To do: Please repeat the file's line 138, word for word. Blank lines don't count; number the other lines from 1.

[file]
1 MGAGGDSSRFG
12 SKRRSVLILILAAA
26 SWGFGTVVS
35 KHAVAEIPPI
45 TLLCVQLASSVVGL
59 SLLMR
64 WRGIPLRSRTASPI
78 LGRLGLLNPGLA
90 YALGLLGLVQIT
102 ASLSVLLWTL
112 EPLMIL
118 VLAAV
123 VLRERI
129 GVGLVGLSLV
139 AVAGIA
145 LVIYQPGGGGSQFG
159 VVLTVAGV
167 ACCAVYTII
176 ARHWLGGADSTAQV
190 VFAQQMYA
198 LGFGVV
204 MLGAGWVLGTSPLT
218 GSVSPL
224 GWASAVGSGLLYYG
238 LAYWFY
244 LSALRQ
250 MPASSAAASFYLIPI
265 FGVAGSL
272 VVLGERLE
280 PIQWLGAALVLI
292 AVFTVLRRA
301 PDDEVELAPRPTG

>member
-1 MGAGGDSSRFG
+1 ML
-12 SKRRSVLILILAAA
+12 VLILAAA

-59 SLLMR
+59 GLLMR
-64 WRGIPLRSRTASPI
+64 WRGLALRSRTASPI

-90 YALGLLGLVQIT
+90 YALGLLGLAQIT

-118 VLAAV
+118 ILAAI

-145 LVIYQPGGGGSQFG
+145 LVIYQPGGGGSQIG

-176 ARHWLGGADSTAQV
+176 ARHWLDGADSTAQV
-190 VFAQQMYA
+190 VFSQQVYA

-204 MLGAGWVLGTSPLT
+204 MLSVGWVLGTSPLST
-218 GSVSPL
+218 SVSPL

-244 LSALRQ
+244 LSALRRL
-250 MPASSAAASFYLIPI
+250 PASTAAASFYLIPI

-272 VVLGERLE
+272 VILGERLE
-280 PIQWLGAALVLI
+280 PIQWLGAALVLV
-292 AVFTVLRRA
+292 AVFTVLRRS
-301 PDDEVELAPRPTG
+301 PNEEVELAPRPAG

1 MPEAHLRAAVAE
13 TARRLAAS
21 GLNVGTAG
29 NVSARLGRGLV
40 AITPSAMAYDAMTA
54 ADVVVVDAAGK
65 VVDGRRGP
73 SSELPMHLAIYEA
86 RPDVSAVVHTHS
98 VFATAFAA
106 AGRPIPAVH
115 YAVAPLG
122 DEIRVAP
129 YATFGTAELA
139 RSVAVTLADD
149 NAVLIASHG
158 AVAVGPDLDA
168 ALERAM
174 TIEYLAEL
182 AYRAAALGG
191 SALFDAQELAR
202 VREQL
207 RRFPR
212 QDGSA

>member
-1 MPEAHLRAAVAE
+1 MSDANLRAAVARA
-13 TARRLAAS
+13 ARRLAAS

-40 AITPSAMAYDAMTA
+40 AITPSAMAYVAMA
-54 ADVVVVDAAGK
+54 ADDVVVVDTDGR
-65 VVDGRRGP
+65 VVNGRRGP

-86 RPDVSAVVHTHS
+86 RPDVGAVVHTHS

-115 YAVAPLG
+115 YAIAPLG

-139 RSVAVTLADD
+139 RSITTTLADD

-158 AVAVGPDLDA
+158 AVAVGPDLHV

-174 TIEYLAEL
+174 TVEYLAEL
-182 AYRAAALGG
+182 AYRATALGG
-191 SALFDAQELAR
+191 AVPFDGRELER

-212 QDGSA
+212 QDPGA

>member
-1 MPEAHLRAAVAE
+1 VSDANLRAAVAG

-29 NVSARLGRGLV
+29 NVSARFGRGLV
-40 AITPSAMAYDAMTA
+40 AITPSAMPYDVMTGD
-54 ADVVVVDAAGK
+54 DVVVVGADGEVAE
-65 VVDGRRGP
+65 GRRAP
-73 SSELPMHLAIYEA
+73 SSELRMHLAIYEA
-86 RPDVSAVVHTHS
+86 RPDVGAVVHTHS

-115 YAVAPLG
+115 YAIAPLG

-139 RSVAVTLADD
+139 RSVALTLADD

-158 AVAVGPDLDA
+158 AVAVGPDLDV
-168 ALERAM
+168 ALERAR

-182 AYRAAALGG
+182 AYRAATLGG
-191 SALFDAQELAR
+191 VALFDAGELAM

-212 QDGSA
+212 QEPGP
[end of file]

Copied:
-158 AVAVGPDLDA